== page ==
Anatomy of a speaker fart

Discussion in 'Amps and Cabs [BG]' started by Gabu, Feb 16, 2002.

  1. Gabu


    Jan 2, 2001
    Woodland Hills, CA
    When a speaker cabinet produces a distorted output at certain volumes, and at certain frequencies, I am wondering what the true culprit is.

    If your speaker has a usable range of say 60 hz to 5khz, with -3db at 50hz and -10db at 40hz... (seems to be common for many 10s) then would you be more likely to produce a speaker fart if the cabinet was tuned lower than the speakers could go? Or perhaps if the cabinet was too small for the speakers would that produce the distortion? Or is it more of a case where the speaker is pour quality so it distorts instead of just attenuating a clean signal?

  2. FalsehoodBass


    Jul 22, 2001
    Denver, CO
    my assumption was that the speaker wasn't good enough to produce the low frequencies.... at high volumes i needs to go all the way out and back in the allotted time. When the volume goes up, the speaker needs to go out farther, and therefore move faster to do it in the same time... when it can't do that, it farts..

    that's only my educated guess though...
  3. Chuck M

    Chuck M Supporting Member

    May 2, 2000
    San Antonio, Texas
    Usually that sort of sound is produced when you have insufficient power available from your power amp to produce the notes at loud volume. Bass frequencies require lots of power to prevent clipping in the power amp at higher volume.

    Clipping the power amp is the most common cause of driver failure and not "overpowering the speakers" as many suppose. The power amp runs out of headroom and the top of the waveform becomes flattened (clipped). This overheats and distorts the voice coil and the speaker will fail if you drive it for very long this way.

    If, however, turning down the amp does not make the notes become clear (assuming your speakers are not blown) then you may have a distorted signal coming from your bass or the preamp section of your amp.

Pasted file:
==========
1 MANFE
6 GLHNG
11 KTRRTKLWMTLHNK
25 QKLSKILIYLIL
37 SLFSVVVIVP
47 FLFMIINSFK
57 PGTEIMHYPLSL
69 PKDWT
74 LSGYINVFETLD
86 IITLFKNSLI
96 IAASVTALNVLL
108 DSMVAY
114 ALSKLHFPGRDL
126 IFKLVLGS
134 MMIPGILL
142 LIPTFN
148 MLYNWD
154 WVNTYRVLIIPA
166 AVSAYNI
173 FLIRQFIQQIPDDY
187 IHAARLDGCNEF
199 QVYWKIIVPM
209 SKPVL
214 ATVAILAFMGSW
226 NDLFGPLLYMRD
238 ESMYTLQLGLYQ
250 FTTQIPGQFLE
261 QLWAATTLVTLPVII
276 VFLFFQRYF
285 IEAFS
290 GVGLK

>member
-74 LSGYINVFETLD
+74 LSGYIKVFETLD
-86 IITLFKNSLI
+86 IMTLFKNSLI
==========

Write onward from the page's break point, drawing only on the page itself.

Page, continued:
4. fleetwood


    Aug 29, 2001
    Swansea UK
    Well, you guys, I'm glad someone else is having similar problems. Here's my story:
    I cut down my combo ages ago and boxed up the head and made the 15" speaker cab smaller by doing away with the original side porting. This has worked fine for years using an Aria Pro 2 Cardinal Series Bass. Last May I bought a Fleetwood 5 String and things seemed OK. However, last December I bought an Aria TAB60 Semi-Acoustic with humbuckers. Now the problems started. Low G, F and open E produce horrible rasping from the speaker but only at higher volumes. I didn't notice in rehearsals but when we go on a gig I'm unable to turn up the volume very far. This makes it impossible to use that bass out anywhere.
    I took the cab to a repairer who said I was expecting too much of the cab since it had been made smaller. I then got in touch with a person at Celestion Speakers who gave me details on how to tune the cab. This meant inserting a port of a certain diameter and length. This I did, and although it improves the quality of the sound of the speaker, it doesn't stop the rasping at high volumes. So, does anyone know where that leaves me. Is it the speaker? Is it the cab still not OK?
    Should I try my amp head on another cab somewhere ( I would if I could find one).
    I've tried the TAB60 on a new Laney 300watt head + 2 X 10 and 1 X 15. and there's no rasping there - just lovely bass sounds. Sounds like new gear needed.
  5. New gear is needed. Speaker's don't last forever.
    Some touring pro's replace/recone them once a year.
  6. chucko58


    Jan 17, 2002
    Silicon Valley, CA, USA
    I paid for all my gear myself. Well, me and MasterCard.